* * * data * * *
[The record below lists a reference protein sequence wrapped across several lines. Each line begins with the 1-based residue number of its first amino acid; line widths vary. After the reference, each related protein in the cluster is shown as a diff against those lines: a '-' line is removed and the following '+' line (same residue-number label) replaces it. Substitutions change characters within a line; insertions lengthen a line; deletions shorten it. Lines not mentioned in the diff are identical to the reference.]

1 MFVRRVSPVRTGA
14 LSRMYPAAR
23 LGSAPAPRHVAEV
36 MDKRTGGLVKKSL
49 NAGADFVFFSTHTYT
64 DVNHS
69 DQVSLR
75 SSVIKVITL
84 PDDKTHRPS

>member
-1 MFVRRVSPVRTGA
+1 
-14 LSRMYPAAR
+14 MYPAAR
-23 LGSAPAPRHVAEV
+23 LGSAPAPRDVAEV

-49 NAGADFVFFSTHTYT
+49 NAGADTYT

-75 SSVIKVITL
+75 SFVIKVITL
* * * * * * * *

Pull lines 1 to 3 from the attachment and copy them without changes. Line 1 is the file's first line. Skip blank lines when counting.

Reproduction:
[The record below lists a reference protein sequence wrapped across several lines. Each line begins with the 1-based residue number of its first amino acid; line widths vary. After the reference, each related protein in the cluster is shown as a diff against those lines: a '-' line is removed and the following '+' line (same residue-number label) replaces it. Substitutions change characters within a line; insertions lengthen a line; deletions shorten it. Lines not mentioned in the diff are identical to the reference.]

1 MFVRRVSPVRTGA
14 LSRMYPAAR